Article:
As I said in “Part One,” Michelle and I have been producing and marketing my original fine art stone sculptures from our lovely 600 sf. gallery in Moodyville, North Vancouver, Canada for the past 32 years. With a bit of wistful sadness, we have closed the door on that gallery for the last time.
I purchased 535 East First Street as a bachelor trying to develop a career as a stone sculptor. I had been renting an apartment and a separate studio for three years when change reared its head and I had to vacate the studio. My parents encouraged me to get into home ownership, so I searched for a location where I could work from as well as live in. I have to admit, my parents found 535, and all three of us fell in love with the property. During the summer of 1985, my father helped me (or rather I helped him) build a garage as my studio at the rear of the property in the alley. I used the living room of the house as my exhibition gallery.
A year later, I met and fell in love with Michelle and she also (thankfully) loved the house. So together, we worked at my art career, slowly building it up over the ensuing decades.
In the spring of 1997, we paid off the mortgage – no mean feat, even in those days. And a few months later, we got right back into debt and added a magnificent gallery space onto the front of the house. Above is Michelle in front of the old house facade, standing in the excavated hole for the foundation for the gallery construction in October 1997. We made the executive decision to invest heavily in the business, and it paid off.
The design was such that we could close off the gallery to provide discretion when customers came to see sculpture, but integrated enough to allow us to use it as living space between customer visits. Part of my brand was delighting patrons with the ability to “go to the artist’s home,” and to see the art in a home-like environment. I felt this would assist buyers to envision their purchases in their own home. And it worked. The gallery had a soaring ceiling with large windows that allowed ample natural light to enter the space during the day and we installed trapeze track lighting for night viewing. Another important feature was one could see through the gallery from the front sculpture garden to the harbour and city view behind – something that no longer exists due to the Port expansion. The concrete floor allowed for very heavy stone sculpture to be exhibited and the hearth and fireplace added the home-like touch. Upstairs was a loft office overlooking the gallery and we commissioned my father to make built-in bookshelves, storage cabinets and desks for us. Our contractor won a Georgie Award for the design in 1998.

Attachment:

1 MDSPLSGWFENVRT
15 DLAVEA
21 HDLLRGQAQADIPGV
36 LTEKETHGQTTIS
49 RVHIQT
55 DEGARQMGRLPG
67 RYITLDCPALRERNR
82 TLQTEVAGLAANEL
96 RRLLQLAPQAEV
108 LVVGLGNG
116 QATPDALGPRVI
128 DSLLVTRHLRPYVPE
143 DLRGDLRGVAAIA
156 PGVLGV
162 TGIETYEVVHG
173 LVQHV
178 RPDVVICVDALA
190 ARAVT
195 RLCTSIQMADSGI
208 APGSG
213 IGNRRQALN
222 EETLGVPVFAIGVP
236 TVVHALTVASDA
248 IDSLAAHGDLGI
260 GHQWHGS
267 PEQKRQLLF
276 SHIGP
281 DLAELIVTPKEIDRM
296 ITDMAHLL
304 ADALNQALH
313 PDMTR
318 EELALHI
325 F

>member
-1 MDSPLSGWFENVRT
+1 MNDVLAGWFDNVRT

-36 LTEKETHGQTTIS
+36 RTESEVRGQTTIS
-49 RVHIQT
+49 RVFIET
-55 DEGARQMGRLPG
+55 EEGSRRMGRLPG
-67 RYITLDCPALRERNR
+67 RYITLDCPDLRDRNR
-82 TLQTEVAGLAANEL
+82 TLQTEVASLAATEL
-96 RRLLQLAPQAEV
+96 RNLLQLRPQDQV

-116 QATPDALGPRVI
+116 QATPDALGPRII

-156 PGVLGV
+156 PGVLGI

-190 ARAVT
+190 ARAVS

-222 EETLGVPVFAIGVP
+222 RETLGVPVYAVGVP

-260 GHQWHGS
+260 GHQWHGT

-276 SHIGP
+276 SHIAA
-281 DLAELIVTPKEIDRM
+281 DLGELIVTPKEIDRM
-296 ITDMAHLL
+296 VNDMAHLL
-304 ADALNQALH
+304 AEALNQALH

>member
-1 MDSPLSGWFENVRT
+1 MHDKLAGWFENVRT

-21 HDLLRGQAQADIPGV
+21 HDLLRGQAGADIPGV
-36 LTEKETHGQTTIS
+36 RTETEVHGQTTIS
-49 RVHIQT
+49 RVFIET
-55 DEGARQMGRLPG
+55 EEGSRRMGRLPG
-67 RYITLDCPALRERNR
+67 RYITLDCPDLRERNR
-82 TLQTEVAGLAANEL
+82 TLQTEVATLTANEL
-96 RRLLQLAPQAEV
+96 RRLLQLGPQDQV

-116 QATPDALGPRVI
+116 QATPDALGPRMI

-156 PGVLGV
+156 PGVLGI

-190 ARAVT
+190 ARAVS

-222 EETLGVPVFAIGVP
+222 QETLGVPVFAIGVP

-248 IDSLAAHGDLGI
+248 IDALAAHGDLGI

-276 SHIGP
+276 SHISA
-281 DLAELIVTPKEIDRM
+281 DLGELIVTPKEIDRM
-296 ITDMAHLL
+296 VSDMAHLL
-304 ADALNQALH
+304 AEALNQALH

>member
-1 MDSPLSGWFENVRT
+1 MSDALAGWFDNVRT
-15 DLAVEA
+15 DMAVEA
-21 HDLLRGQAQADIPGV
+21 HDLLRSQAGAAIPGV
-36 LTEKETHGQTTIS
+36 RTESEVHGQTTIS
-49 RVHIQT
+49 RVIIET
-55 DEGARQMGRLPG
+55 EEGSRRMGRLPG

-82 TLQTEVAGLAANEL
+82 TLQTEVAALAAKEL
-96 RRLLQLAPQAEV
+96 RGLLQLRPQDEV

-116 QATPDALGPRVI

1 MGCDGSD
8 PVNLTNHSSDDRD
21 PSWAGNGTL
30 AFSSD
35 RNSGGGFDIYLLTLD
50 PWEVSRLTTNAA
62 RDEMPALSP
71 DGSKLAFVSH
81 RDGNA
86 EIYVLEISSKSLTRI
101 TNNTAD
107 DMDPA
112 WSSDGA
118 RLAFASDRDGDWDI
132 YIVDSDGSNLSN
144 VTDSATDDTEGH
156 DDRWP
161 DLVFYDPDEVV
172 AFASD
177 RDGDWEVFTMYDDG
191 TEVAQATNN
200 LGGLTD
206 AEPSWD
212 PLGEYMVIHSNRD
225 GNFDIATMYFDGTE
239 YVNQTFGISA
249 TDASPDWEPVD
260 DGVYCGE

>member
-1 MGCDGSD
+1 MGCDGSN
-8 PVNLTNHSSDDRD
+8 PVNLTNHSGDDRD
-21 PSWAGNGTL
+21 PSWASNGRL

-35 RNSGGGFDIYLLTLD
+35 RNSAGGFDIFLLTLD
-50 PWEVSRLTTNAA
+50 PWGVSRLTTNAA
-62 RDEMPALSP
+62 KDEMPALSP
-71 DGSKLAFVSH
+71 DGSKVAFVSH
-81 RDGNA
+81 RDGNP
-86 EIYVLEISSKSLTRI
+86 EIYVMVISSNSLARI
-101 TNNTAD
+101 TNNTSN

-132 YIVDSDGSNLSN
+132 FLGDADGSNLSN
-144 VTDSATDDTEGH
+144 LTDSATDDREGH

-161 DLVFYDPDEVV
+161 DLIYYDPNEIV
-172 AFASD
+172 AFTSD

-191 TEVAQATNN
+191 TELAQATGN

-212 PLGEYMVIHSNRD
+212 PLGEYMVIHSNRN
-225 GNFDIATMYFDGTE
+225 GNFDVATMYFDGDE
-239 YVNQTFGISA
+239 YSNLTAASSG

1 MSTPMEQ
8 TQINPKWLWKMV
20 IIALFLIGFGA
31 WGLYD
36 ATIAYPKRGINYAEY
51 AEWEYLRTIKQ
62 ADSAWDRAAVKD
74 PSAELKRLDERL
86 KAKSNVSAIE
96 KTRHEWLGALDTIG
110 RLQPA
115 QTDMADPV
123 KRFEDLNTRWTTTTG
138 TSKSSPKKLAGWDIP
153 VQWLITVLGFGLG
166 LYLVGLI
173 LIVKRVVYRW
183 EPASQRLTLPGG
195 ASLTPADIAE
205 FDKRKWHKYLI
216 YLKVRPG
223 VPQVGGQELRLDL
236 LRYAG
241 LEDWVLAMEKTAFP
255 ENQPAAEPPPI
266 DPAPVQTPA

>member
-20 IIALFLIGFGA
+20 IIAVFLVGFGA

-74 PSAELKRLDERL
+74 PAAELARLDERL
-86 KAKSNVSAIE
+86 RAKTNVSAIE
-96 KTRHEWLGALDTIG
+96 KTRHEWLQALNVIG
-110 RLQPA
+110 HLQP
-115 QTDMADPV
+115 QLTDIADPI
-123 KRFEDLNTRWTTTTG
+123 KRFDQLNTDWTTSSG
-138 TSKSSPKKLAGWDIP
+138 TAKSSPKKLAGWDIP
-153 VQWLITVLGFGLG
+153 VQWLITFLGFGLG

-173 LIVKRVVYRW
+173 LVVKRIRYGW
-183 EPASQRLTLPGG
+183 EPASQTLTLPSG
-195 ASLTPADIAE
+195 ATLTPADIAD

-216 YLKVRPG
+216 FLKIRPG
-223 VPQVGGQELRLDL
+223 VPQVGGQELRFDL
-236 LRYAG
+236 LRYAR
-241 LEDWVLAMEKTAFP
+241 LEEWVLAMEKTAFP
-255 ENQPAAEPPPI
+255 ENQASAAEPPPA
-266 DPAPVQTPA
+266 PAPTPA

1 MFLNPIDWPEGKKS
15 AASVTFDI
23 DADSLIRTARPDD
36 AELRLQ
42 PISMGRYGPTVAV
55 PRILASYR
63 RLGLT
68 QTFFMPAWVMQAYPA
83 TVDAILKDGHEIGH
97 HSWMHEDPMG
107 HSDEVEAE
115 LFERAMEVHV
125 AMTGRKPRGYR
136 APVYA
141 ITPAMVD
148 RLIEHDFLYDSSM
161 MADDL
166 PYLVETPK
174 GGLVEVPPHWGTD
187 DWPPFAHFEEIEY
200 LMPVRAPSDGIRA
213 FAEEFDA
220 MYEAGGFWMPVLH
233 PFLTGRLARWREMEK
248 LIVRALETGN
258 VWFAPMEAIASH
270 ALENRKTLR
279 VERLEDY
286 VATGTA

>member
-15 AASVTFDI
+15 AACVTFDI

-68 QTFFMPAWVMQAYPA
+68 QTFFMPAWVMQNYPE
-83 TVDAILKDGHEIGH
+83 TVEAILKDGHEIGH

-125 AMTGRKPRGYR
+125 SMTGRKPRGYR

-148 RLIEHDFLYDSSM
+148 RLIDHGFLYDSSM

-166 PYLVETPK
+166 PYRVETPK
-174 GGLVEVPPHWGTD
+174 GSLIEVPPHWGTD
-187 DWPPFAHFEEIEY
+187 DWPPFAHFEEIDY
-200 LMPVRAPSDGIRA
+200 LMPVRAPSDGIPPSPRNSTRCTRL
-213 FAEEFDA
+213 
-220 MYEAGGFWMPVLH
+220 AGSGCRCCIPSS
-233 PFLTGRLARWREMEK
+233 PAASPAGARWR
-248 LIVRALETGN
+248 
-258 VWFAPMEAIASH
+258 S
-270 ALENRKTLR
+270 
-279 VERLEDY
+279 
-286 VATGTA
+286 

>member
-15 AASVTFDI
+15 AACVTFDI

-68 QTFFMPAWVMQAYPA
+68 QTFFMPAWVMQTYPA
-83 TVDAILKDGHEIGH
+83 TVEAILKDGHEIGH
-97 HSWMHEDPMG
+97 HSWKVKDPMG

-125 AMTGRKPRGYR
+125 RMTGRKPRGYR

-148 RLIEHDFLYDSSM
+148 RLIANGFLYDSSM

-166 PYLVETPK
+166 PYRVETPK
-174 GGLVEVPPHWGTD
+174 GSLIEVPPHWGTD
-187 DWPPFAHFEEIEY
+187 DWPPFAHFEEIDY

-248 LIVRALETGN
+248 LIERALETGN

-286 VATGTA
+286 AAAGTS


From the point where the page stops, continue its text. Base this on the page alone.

So for almost 20 years, if you wanted to get a Binkley sculpture, you came to my gallery. It was an impressive sight as you approached from the street and walked through the front sculpture garden. It has hosted over 40 art exhibitions, 2 weddings, countless dance parties, dozens of family and holiday events and was converted into a floral shop over 200 times for Michelle’s former career as a floral designer and wedding consultant. Finally, it was converted over 50 times to a meeting room for our 60 neighbours while Michelle and I project managed the largest land assembly in the history of the North Shore. This was in response to the lemons our community was given, and we made lemonade, giving everyone the choice to leave and therefore the reason for us leaving this location. The gallery owes us nothing.
So change has reared its head once again, and it is time for a new chapter in my career. Michelle and have moved to a new living space, and we have purchased a new gallery and studio combination property in the town of Squamish, Canada. This is under construction at present and will be ready in the fall of 2017. We have made a decision to split the business from home life and I will once again commute to work, as I once did in the early 1980s.
In May, this old house and gallery will be moved to Galiano Island, Canada to become the vacation home for our realtor.
Change is difficult and painful, especially for me. But Michelle and I have weathered major changes in the past and each time, we have advanced ahead in my work. I just have to trust the Universe and be confident that this new change will again be a good one…